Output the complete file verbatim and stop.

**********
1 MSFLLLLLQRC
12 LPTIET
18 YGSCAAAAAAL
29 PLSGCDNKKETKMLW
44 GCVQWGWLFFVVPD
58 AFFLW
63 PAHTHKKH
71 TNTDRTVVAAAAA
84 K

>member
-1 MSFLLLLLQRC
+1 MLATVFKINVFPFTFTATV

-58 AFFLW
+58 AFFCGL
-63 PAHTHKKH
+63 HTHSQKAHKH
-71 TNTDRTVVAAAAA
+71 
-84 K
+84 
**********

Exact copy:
1 MSFLLLLLQRC
12 LPTIET
18 YGSCAAAAAAL
29 PLSGCDNKKETKMLW
44 GCVQWGWLFFVVPD
58 AFFLW
63 PAHTHKKH
71 TNTDRTVVAAAAA
84 K

>member
-1 MSFLLLLLQRC
+1 MLATVFKINVFPFTFTATV

-58 AFFLW
+58 AFFCGL
-63 PAHTHKKH
+63 HTHSQKAHKH
-71 TNTDRTVVAAAAA
+71 
-84 K
+84 